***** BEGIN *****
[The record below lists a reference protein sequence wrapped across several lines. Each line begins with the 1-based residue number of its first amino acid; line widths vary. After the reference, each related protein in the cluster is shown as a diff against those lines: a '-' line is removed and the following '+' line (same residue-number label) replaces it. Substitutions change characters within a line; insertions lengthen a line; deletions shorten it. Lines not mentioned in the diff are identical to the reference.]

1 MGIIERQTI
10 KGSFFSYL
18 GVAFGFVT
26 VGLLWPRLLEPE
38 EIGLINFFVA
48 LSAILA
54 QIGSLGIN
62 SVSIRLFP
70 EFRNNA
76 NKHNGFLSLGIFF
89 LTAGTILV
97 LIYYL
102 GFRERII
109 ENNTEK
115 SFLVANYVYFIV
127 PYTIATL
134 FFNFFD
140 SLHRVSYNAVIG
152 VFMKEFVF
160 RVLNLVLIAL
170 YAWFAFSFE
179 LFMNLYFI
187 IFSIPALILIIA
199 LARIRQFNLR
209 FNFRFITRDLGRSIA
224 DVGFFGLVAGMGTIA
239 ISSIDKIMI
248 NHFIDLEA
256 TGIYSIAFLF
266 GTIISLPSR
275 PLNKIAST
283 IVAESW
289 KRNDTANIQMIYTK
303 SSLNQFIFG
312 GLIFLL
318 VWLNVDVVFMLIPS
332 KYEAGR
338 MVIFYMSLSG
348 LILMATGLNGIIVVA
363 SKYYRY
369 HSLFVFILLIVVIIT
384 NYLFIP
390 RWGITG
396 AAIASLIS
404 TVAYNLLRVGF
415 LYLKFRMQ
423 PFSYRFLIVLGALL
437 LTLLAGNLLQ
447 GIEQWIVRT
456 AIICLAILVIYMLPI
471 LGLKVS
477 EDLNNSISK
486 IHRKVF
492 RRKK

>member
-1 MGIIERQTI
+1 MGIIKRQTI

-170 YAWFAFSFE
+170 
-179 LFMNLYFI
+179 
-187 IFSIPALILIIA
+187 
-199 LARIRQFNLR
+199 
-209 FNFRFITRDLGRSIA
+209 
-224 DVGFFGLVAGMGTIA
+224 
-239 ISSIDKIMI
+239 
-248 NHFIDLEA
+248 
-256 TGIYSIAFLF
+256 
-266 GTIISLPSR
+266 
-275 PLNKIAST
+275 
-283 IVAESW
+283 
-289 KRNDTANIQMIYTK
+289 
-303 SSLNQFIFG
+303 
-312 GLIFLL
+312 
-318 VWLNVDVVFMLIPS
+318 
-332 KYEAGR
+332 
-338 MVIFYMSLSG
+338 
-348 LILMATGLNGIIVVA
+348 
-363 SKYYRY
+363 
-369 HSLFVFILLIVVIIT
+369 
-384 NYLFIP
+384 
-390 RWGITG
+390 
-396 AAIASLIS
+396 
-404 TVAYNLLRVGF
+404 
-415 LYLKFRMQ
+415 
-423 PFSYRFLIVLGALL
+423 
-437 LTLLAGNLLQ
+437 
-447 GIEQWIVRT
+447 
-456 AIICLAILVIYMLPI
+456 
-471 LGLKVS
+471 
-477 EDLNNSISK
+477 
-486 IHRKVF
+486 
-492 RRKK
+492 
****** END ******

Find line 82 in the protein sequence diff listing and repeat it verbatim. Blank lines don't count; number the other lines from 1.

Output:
+283 